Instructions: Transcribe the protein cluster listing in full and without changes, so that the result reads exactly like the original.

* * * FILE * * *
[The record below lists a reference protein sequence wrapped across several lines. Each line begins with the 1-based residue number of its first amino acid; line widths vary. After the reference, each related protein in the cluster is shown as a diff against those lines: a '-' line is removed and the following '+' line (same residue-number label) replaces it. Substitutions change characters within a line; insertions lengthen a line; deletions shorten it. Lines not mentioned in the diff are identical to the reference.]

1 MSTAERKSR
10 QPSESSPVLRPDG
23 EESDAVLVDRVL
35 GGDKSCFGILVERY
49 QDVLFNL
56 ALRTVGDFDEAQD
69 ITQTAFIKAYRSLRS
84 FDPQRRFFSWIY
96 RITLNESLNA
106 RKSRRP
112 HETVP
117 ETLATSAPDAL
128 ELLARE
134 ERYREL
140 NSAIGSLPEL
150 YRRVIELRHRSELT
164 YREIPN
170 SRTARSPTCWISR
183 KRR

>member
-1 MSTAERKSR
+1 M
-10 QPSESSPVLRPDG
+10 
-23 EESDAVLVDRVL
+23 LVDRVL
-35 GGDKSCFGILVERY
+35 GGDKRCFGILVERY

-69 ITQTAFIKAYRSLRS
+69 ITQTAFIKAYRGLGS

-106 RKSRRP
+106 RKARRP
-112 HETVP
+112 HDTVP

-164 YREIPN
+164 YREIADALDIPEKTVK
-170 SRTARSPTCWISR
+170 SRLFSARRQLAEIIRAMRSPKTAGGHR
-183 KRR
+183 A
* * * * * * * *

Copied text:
[The record below lists a reference protein sequence wrapped across several lines. Each line begins with the 1-based residue number of its first amino acid; line widths vary. After the reference, each related protein in the cluster is shown as a diff against those lines: a '-' line is removed and the following '+' line (same residue-number label) replaces it. Substitutions change characters within a line; insertions lengthen a line; deletions shorten it. Lines not mentioned in the diff are identical to the reference.]

1 MSTAERKSR
10 QPSESSPVLRPDG
23 EESDAVLVDRVL
35 GGDKSCFGILVERY
49 QDVLFNL
56 ALRTVGDFDEAQD
69 ITQTAFIKAYRSLRS
84 FDPQRRFFSWIY
96 RITLNESLNA
106 RKSRRP
112 HETVP
117 ETLATSAPDAL
128 ELLARE
134 ERYREL
140 NSAIGSLPEL
150 YRRVIELRHRSELT
164 YREIPN
170 SRTARSPTCWISR
183 KRR

>member
-1 MSTAERKSR
+1 M
-10 QPSESSPVLRPDG
+10 
-23 EESDAVLVDRVL
+23 LVDRVL
-35 GGDKSCFGILVERY
+35 GGDKRCFGILVERY

-69 ITQTAFIKAYRSLRS
+69 ITQTAFIKAYRGLGS

-106 RKSRRP
+106 RKARRP
-112 HETVP
+112 HDTVP

-164 YREIPN
+164 YREIADALDIPEKTVK
-170 SRTARSPTCWISR
+170 SRLFSARRQLAEIIRAMRSPKTAGGHR
-183 KRR
+183 A